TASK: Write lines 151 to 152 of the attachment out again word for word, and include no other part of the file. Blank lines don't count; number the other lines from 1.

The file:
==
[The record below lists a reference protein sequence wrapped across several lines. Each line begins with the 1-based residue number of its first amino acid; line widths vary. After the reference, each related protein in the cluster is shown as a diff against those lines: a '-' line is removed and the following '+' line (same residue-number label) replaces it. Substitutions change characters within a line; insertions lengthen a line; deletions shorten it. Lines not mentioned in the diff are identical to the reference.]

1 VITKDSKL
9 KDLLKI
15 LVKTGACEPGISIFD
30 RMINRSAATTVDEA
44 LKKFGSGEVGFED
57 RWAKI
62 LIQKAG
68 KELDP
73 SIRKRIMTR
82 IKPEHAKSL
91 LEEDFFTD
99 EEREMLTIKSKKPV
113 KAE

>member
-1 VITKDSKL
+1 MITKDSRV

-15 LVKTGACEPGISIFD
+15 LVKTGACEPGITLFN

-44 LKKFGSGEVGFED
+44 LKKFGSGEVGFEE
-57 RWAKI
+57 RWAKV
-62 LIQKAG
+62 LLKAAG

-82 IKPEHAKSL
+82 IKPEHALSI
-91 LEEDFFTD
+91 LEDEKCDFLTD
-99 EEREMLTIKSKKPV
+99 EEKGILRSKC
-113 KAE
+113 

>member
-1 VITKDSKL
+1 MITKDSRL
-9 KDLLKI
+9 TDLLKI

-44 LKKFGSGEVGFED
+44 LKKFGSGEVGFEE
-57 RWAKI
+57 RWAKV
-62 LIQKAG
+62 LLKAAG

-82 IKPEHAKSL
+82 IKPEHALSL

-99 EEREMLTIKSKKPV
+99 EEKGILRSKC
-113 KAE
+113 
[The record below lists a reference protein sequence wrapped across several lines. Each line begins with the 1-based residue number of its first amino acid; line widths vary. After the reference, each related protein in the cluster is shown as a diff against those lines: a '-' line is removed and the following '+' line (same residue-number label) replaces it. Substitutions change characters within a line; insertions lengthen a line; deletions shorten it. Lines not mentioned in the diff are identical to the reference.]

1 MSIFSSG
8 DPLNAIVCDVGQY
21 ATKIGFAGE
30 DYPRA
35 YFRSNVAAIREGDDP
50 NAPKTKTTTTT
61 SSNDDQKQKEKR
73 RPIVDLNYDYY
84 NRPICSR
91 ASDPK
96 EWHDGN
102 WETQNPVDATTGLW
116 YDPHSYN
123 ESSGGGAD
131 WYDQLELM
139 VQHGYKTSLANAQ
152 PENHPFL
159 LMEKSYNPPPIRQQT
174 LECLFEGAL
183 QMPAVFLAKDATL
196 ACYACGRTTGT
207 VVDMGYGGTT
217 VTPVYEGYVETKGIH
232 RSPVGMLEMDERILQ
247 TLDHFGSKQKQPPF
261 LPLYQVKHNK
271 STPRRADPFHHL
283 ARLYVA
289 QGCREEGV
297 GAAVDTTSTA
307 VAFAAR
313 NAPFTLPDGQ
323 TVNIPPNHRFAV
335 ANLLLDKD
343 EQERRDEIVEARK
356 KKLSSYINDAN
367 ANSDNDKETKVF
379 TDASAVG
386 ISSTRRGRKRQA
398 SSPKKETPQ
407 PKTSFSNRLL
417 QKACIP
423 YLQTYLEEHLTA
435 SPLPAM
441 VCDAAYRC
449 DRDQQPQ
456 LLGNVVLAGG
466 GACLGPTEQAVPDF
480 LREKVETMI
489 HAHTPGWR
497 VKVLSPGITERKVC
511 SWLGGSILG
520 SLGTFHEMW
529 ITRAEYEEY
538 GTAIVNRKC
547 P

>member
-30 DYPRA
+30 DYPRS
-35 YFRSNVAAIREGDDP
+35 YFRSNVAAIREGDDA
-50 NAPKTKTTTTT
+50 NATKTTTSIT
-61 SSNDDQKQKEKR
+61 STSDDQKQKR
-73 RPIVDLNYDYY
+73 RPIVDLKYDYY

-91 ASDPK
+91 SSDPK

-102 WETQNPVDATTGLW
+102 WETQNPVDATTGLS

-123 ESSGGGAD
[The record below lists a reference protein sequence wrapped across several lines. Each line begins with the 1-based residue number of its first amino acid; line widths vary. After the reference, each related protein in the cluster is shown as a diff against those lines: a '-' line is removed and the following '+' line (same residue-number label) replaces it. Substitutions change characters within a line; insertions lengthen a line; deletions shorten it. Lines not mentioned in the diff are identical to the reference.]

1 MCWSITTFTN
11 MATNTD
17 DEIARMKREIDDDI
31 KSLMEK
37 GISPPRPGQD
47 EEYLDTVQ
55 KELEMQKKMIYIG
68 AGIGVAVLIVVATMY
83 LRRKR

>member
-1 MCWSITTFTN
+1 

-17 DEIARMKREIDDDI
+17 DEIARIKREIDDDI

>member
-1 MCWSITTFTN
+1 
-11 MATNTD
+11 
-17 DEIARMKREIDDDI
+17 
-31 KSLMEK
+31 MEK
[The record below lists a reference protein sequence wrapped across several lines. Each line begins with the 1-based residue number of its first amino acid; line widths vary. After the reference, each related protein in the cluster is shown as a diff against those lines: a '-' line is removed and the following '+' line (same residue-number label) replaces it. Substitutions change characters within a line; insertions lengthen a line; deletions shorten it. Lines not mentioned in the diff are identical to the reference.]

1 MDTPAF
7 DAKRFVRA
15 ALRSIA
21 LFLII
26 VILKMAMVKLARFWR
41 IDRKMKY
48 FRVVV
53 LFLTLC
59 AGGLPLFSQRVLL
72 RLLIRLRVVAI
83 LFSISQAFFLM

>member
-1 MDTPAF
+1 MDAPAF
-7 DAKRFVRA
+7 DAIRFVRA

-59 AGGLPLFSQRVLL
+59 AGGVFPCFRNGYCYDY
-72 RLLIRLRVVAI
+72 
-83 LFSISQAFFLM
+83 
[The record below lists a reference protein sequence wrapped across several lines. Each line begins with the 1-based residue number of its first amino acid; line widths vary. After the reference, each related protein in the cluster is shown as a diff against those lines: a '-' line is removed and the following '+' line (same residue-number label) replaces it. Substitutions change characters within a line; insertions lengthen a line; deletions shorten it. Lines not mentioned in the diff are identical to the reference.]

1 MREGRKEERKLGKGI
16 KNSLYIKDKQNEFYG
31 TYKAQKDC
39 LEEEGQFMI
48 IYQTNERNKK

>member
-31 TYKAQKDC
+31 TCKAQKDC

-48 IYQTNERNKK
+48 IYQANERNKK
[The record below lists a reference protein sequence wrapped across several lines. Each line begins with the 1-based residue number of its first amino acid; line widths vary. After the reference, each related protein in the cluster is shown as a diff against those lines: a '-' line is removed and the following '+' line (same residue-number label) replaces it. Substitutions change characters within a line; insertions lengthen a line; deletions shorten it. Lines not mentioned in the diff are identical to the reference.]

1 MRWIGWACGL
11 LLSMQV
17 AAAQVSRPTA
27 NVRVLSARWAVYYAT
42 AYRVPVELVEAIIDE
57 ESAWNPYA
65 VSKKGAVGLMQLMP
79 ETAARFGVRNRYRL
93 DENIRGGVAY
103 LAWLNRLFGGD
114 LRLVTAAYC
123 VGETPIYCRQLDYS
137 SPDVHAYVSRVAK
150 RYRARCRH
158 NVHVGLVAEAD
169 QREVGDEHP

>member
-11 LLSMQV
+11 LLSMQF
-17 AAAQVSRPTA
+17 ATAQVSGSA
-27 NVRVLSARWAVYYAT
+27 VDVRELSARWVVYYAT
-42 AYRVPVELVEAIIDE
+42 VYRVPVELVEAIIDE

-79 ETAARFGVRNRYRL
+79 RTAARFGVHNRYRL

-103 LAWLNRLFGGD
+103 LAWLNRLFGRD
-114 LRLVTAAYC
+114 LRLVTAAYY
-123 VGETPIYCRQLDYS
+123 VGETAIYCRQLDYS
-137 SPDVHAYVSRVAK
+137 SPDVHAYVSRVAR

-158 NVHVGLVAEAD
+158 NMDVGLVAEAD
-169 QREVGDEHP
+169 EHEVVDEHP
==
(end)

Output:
15 ALRSIA
21 LFLII